Do You Know How to Love Fiercely?

To love is to lose it all. To love is to willingly accept pain.

To love at all is to be vulnerable. Love anything and your heart will certainly be wrung and possibly be broken. If you want to make sure of keeping it intact, you must give it to no one, not even an animal. Wrap it carefully round with hobbies and little luxuries; avoid all entanglements. Lock it up safe in the casket or coffin of your selfishness. But in that casket, safe, dark, motionless, airless, it will change. It will not be broken; it will become unbreakable, impenetrable, irredeemable. To love is to be vulnerable.    -C.S. Lewis

Our only daughter finished up her kindergarten career this past Tuesday. The school she attended was entirely in Mongolian, made up of mostly Mongolian kids, a few Korean children and her. There was only one other classmate that spoke English and that’s because her parents spent considerable time in the States studying. She had her final concert performance the week before and did simply awesome. But now it was Tuesday, her final day. Because it wasn’t a state run kindergarten, most of the kids will move on to other schools. But not hers. No one from her kindergarten will be attending her new school in the Fall.

As we walked out the door of her school, the contents of her locker and all remaining art work of hers in tow, the sobs from this little six yer old began to take over. We hopped into the car, she got buckled, and we began to drive out of the parking lot onto the main road. Her sobs became louder, her tears bigger as grief began to set in. Mourning this time in her life and all the friends she will miss and probably never see again, was where she was. She was fully engaged in it. She was fully embracing her losses. As Iris puts it, our little girl loves fierce. But with such fierce love comes a just as fierce pain of loss. She is six and thankfully she hasn’t learned defense mechanisms that hold her back from embracing such grief. At least I think she hasn’t learned them. Perhaps she has chosen to embrace the grief  instead of putting up walls, putting p her defenses or  running. Perhaps that is the case which makes her far more mature than I.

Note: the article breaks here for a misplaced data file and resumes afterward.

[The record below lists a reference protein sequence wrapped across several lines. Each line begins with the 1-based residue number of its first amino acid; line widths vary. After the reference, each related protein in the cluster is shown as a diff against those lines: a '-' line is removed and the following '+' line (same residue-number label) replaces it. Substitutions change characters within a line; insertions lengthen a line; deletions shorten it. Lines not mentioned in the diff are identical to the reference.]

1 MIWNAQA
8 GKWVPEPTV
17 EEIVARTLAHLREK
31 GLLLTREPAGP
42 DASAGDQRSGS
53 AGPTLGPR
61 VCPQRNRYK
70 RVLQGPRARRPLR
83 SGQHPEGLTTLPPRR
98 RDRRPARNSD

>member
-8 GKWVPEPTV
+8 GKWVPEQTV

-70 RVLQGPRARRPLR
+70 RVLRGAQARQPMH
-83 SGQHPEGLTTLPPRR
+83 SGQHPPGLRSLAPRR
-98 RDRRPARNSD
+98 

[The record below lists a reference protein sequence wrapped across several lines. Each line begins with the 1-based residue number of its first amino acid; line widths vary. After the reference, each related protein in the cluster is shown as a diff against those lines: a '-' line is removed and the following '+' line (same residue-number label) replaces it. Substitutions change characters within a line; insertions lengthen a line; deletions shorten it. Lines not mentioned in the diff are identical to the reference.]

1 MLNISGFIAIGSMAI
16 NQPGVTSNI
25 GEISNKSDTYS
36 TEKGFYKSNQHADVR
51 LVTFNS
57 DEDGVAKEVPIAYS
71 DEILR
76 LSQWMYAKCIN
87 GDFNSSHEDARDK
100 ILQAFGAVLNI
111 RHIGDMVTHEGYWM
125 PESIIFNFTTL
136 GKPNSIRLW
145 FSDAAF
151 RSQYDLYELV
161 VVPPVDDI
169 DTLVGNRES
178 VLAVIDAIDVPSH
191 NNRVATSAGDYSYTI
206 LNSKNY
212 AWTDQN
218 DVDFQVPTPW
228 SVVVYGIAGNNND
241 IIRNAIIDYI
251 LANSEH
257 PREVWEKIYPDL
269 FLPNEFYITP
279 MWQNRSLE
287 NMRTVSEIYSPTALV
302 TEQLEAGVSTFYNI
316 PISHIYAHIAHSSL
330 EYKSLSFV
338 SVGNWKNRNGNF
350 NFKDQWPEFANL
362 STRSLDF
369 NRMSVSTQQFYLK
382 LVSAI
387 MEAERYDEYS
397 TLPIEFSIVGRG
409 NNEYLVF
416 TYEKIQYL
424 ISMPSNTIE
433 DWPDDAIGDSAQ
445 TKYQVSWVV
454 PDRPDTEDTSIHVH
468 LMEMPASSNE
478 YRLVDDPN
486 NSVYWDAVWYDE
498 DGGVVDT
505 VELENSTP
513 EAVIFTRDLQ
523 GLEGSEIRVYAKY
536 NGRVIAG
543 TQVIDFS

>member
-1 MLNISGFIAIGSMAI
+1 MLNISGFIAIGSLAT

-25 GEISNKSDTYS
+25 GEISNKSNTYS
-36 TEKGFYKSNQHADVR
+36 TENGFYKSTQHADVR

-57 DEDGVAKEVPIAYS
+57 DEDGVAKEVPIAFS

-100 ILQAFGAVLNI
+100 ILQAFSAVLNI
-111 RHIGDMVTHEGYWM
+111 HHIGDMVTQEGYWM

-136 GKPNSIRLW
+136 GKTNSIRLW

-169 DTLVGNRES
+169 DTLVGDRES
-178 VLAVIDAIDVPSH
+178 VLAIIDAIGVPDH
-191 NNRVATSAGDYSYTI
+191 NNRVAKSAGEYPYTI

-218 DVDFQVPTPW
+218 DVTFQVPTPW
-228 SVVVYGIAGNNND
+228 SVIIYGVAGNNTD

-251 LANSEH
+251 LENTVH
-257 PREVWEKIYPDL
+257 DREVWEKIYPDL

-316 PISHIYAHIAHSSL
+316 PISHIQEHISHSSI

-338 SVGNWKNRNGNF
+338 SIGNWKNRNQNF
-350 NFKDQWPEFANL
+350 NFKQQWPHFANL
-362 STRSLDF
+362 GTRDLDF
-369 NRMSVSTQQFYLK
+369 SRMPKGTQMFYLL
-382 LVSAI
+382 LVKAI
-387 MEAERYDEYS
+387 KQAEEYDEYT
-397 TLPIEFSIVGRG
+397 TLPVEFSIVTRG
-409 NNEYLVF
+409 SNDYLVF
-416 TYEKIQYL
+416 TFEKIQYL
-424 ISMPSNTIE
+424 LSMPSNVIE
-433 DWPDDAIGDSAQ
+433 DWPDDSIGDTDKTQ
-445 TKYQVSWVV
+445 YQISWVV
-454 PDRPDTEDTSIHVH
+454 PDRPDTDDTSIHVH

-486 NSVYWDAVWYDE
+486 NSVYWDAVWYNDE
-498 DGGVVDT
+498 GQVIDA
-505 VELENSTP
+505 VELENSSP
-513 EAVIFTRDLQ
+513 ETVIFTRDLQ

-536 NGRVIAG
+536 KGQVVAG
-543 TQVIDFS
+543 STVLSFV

Oh to have her courage.

When we decide to love someone, we decide to lose. Lose what things we want for selfish gain and pride, to simply love someone other than our self. We decide to let down all barriers and accept that pain will now be a part of our lives. We can only love to the extent that we are willing to lose. We can only love to the extent that we are willing to accept pain. In order to love someone, I mean truly love them, we must be willing to lay it all out, bare it all, give the scalpel to the other person trusting that they will return the same openness, honesty and raw courageous love that we are giving them.

This means that we are accepting pain. We are accepting that no one is perfect and we will be hurt by them, just as they will be hurt by us. And it means that we are willing to walk through the path of pain to the joy of reconciliation and peace on the other side.

With this kind of love and pain comes a joy deeper than anything else. Jesus did this. He really did bare it all because He loved us. When He was on His knees pleading with the Father to not let what was about to happen, happen, we are not told if the disciples heard his ongoing prayer and plea. But, we are told of this. How intimate of God to reveal this to us.

To experience more of the fullness of God, His joy, His love, we must love Him like this. The more courageous we love Him, the more we understand the depth of His love. We are not meant to live in this world alone. God has called us to Himself and to those around us. In order to experience and understand more of God’s love, we must also love others just as fierce.

That cost is heavy as it comes with the price of pain. And the reward is something far greater than what we’ll suffer. This life is far more painful to live alone, never having that kind of openness, vulnerability and humility with others. The pathway to peace, they say, is hardship. My hope is that we, myself included, may we all live and love so courageously. Living how Christ lived to those around us. Living to the depth that He created us for.